Today I leave for Saskatoon, located in the Canadian province of Saskatchewan. I’ll be there all week as part of a project sponsored by the Canadian Tourism Commission and Travel + Leisure magazine: The Canadian Trailblazer Contest and the Explore Like A Local campaign. For the past few weeks people from around the world have been submitting their tips for the best things to do, see and eat in Saskatoon and I can’t wait to try them all out. As I prepared for the trip though I realized how little I really know about the city; the entire province to be honest. I’m also willing to wager that most of you know about as much as I do, so I put together a brief list to help all of us get to know Saskatoon and Saskatchewan a little better.
1. Where is it? Given the fact that most people I told about the trip had never even heard of Saskatoon before, I thought a geography lesson was in order. Saskatchewan is located in the heart of North America. To the east and west are the Canadian provinces of Manitoba and Alberta. To the south it borders the American states of Montana and North Dakota. To the north are Canada’s Northwest Territories and Nunavut. About a million people live in the province, 250,000 of them in Saskatoon, which is located roughly in the middle of the province. Farming and ranching have been the traditional industries of the region and it is especially known for its wheat production.
2. Sunshine. Due to an odd combination of geographic and meteorological phenomena, Saskatchewan is known as the sunniest part of Canada. Many places in Saskatchewan have considerably more than 2,000 hours of bright sunshine each year and Estevan, in the southeast, is known as the “sunniest place in Canada,” with an average of 2,435 hours of bright sunshine each year.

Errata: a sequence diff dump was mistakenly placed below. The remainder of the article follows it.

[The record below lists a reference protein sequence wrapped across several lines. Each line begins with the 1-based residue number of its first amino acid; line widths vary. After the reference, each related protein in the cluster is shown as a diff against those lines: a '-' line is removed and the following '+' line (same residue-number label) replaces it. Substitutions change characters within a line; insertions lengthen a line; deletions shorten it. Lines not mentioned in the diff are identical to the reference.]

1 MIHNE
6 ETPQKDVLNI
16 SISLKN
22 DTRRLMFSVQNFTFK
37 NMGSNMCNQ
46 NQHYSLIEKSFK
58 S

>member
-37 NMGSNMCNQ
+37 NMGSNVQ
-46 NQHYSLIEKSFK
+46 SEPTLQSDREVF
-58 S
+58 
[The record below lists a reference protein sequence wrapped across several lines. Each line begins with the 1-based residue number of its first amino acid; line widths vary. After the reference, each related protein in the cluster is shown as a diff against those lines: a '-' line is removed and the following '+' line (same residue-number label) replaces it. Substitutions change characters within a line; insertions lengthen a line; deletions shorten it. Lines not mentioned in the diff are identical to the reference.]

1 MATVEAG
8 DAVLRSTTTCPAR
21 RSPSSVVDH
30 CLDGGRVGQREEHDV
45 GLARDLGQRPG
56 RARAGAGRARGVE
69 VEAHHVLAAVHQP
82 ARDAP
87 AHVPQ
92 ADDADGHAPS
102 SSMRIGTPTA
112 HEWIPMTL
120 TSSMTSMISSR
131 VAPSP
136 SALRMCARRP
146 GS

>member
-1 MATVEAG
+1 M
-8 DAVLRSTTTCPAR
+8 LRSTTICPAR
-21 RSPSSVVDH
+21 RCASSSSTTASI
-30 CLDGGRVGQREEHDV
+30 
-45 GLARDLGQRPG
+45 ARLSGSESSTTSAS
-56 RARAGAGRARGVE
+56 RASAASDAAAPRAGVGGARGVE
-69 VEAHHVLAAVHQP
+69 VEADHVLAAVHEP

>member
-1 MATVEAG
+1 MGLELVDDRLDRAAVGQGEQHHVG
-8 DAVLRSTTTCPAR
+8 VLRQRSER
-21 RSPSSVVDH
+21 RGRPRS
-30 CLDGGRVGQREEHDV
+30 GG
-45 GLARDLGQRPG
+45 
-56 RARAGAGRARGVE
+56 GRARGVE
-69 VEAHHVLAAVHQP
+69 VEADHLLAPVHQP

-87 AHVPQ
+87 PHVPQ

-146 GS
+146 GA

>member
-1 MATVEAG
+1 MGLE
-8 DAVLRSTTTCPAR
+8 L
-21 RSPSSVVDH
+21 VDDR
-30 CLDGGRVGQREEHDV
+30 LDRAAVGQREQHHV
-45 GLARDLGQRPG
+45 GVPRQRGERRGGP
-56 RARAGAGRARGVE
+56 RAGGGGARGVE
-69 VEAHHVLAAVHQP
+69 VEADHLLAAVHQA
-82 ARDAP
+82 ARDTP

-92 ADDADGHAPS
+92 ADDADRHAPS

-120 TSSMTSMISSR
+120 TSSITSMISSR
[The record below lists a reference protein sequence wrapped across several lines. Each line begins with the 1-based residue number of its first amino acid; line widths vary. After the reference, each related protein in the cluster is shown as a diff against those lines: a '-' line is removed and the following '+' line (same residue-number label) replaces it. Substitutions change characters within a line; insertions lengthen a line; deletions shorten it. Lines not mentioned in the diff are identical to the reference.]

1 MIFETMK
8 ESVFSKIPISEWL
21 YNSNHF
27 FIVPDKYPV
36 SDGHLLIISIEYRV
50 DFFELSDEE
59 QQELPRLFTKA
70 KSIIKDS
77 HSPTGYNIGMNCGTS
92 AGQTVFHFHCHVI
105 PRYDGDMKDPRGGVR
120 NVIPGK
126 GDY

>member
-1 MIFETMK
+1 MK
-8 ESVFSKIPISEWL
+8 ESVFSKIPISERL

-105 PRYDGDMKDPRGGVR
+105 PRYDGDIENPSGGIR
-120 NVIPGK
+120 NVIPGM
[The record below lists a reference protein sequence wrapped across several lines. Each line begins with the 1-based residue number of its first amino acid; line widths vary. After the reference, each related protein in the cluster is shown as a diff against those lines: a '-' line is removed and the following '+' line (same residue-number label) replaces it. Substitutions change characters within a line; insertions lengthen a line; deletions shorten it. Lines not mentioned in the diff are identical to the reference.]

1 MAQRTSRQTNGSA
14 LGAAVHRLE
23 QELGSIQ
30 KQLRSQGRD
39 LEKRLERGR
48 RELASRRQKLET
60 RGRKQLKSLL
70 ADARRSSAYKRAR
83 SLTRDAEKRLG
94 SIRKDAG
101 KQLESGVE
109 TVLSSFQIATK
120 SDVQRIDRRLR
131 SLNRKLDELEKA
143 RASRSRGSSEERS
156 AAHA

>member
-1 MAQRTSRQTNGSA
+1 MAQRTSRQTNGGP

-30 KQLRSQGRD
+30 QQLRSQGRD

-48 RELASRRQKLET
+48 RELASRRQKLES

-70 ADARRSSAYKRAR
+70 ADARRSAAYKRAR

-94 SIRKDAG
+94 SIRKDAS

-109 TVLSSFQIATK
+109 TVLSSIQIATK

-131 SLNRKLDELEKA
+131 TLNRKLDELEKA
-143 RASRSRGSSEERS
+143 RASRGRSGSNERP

3. No Daylight Savings. This probably isn’t a big deal to most people, but I thought it was interesting. As I was researching my trip I noticed that while Saskatoon is in the Central Time Zone, it is currently two hours behind the Eastern Time Zone. As it turns out, the entire province of Saskatchewan split with the rest (well mostly) of Canada and has decided not to change their clocks twice a year. The reason for this is agricultural, it benefits the farmers and ranchers but it can be confusing for visiting tourists.
4. Hoser. A hallmark of Canadian slang, at least according to SCTV, this term has infiltrated modern parlance to mean a loser and got its start in Saskatchewan. The slang word probably began during the Great Depression and referred to people who would siphon gasoline from farming vehicles with a hose. The expression has since been converted to the verb ‘to hose’ as in to trick, deceive, or steal: “You got hosed!”
5. I’ll be exploring it! Ok, this is a little self-serving but follow me this week as I explore both Saskatoon and the wilds of Saskatchewan. I have a lot of great things planned, but I’ll also be checking the tips submitted by the public to help me along the way. Rivers, backwoods, urban cafes and hot air balloons are all on the schedule, including some surprises (hint, it includes a very unique lodging option). So follow me on Twitter, look for the hashtag #ExploreCanada and definitely keep an eye out for the great photos the region will inspire on Instagram (LandLopers).
Have you been to Saskatchewan? What’s your favorite little known fact? If you haven’t been, is there anything you want me to find out while I’m there?